Posted by: roamingolivia | November 24, 2010

Joan Didion and the modern age


I love Joan Didion. I don’t mean “I love her” in a kind of cutesy way. I actually really think she is an incredible writer. Her Year of Magical Thinking changed the way I think about relationships, and what it means to be a writer, and life. Slouching Towards Bethlehem was powerful, and remarkable, and I think an interesting and potentially difficult stance to take at the time. I have a book that compiles three of her books on my bedside table. I don’t always read it, but I always enjoy it when I do.

Today I became aware of the internet/blogosphere phenomenon that was the posting of her “Letter from ‘Manhattan’” on the New York Review of Books website. I can’t really tell when it went up, but it was widely commented on this week, so I assume recently. Whatever, it is really interesting, with amazing gems about the self-obsessed culture that was growing at the time, becoming that thing we know and love, whilst also being a scathing review of Woody Allen’s new-at-the-time film Manhattan. Whether you like or have seen the film or not, I think it’s possible to understand that she identified a trend in the culture at the time, which has continued to grow:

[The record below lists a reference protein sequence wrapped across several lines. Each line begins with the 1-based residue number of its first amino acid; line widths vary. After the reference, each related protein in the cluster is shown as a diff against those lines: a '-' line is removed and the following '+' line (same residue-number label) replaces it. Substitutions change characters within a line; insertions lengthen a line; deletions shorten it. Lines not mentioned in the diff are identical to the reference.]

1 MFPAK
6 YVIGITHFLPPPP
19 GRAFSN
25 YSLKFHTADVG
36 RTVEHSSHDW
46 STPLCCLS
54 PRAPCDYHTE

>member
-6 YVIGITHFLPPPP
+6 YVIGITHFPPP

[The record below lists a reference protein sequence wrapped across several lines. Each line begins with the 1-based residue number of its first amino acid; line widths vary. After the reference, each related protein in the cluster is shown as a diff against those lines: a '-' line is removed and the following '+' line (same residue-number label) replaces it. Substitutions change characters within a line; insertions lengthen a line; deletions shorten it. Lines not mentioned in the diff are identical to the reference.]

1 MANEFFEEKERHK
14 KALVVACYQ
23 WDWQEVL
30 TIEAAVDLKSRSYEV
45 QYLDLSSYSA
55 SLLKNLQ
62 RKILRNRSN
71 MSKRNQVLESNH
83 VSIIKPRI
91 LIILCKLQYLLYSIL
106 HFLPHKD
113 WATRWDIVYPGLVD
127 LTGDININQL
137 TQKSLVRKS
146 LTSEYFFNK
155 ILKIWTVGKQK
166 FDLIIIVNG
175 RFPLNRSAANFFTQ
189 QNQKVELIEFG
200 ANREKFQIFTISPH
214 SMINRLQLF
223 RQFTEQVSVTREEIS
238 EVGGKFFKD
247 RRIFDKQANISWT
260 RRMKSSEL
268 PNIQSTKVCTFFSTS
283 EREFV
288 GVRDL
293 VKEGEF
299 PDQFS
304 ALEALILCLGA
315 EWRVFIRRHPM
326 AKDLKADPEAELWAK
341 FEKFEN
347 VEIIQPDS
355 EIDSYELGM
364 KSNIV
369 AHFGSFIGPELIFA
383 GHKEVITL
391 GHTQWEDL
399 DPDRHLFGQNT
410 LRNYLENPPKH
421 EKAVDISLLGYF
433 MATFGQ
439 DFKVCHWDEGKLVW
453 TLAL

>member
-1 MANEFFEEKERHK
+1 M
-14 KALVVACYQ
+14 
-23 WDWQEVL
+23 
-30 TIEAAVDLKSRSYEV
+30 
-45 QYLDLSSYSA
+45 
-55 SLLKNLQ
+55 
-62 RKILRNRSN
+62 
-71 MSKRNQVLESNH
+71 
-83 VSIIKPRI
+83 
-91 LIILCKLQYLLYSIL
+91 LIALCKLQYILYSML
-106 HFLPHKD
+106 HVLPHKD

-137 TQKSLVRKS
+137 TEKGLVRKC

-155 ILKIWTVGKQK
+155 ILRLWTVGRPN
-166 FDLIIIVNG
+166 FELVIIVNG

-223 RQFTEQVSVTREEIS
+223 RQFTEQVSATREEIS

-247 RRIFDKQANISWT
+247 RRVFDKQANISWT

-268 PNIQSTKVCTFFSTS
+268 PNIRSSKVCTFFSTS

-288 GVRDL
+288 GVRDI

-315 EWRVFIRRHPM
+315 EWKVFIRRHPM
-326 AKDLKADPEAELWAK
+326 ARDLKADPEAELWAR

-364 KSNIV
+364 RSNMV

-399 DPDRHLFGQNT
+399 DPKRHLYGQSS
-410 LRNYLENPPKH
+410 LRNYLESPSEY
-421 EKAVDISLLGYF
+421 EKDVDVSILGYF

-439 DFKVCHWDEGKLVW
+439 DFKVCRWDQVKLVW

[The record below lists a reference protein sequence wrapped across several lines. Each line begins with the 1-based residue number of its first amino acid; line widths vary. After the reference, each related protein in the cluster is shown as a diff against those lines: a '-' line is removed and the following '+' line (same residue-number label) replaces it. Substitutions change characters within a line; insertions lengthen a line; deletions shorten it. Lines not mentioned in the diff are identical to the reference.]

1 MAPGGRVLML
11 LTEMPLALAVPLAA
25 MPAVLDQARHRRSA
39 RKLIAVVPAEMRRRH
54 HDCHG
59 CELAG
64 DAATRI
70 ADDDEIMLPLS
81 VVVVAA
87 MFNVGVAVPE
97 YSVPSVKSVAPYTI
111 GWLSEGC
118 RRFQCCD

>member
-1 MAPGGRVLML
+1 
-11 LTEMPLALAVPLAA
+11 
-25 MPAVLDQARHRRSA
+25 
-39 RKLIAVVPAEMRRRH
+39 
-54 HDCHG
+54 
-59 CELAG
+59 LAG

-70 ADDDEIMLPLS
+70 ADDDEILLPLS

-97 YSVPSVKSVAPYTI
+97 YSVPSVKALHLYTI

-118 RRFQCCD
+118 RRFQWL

This notion of oneself as a kind of continuing career—something to work at, work on, “make an effort” for and subject to an hour a day of emotional Nautilus training, all in the interests not of attaining grace but of improving one’s “relationships”—is fairly recent in the world, at least in the world not inhabited entirely by adolescents. In fact the paradigm for the action in these recent Woody Allen movies is high school.